• Writein

    I think we are discussing two different things that may tie in together but I was describing coal-fired plants and their usage of water... Nuclear plants use about twice the amount of water but they don't emit carbon.... Diverse forms of energy is the path we are currently on an I am not discounting that, but I was making a point that less water usage should be considered a selling point. Oil does not really fit into this topic...IMO.. I was talking about water consuming energy sources.


    October 26, 2010 at 12:04 p.m.

  • Mike.

    The Israeli desalination plant is the most successful plant. Since Bay City is planning on adding on a new reactor, I believe that a diverse forms of energy to power such a plant. Solar, nuclear, Coal, Oil, trash, and yes even tidal energy should all be considered.

    October 26, 2010 at 11:54 a.m.

  • Writein

    I read your blog and I agreed with most of it except the part about desalination plants.

    Tampa, Florida installed one in 2009 with a cost overrun a $40 nillion and it's unable to produce the 25 million gallons a day that was originally promised. The $158 million cost of the plant is more than the Texas budget you described.... Today those plants consume a lot of energy and it will put a bind on coal- fired plants causing them to produce more CO2..... I think it should be considered along with all the other alternatives.

    Thanks for commenting

    October 26, 2010 at 11:23 a.m.

  • "Unlike the our two elected officials to Austin, I have a solution to the water problem. My solution is lay aside money from the corrupt Texas Department of Transportation, the Texas Youth Commission, and require San Antonio, Austin, Houston, and Corpus Christi to built a system of two or three Desalination Plants to feed their populations. Think of the possibilities of saving and creating jobs in Victoria, Dewitt, Lavaca, Jackson, and other counties in the crossroads."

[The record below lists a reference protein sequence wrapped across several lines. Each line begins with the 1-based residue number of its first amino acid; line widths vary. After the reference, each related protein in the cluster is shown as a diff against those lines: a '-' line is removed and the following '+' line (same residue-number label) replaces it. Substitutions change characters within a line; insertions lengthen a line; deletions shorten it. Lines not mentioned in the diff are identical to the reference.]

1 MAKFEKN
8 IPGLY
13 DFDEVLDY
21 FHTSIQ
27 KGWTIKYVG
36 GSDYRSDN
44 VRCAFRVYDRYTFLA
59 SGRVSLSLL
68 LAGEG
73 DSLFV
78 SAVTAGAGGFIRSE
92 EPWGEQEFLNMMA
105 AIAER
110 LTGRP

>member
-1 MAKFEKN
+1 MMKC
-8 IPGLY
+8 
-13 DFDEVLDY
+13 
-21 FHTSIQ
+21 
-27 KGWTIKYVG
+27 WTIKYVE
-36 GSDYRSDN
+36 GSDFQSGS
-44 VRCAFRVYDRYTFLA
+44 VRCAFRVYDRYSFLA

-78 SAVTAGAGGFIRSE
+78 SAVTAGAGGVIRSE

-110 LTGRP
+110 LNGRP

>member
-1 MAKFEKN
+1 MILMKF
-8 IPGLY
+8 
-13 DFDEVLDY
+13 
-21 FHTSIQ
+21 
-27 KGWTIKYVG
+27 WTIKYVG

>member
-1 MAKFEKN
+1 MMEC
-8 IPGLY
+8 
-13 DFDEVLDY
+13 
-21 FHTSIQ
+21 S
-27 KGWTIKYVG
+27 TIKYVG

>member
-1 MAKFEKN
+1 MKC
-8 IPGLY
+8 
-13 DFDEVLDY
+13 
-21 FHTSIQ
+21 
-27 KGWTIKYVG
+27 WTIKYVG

October 26, 2010 at 4:36 a.m.

  • Here are my ideas about water.

    October 26, 2010 at 4:32 a.m.

  • Nuclear is the way to go, but as with most industries, nobody wants them in their backyard.

    October 25, 2010 at 10:56 p.m.

  • I'm a little puzzled by coal fired generation using only 480 gal per megawatt-hr and nuclear using 720. I thought these would be about the same since they have about the same thermal efficiency.

    Using natural gas looks like the way to go combined with the tremendous volume of gas that is now recoverable from shale - all we have to do is frack it with a little water. That and electric hybrid cars and we're out of the middle-east and Venezuela - yahoo!

    October 25, 2010 at 6:19 p.m.

  • Thanks for the info Jared

    I remember a few years back, reading about Texas Instruments, creating cold water(ice) after business hours when electricity demand was lower, they stored it and used it business hours to cool buildings and processes and when electricity demand was at its peak.... It saved them a few million dollars a year.

    Just recently, the Ultra-Flush distributing program in Los Angeles gave away free 1.6 gallon Low-Flush toliets in an effort to help them conserve water and save money, while they helped protect Mono Lake by limiting their water consumption. The program was sponsored by the Metropolitan Water District and the Los Angeles Dept of Water and Power. They discontinued the problem after 90% of the toliets were replaced.

    This goes along with their city ordinance.The city has a "retrofit on resale" ordinance requiring ultra-low flush toilets and low-flow shower heads in all residential properties prior to resale.

    Goes to show will we can do.

    October 25, 2010 at 4:17 p.m.

  • I know in my industry, water conservation is also being studied and there are plenty of ways to create mechanisms that would conserve more water. Using local grasses, rain harvesting systems built into a building, and use of grey water for non-drinking, non washing purposes are a few proposals.

    October 25, 2010 at 3:47 p.m.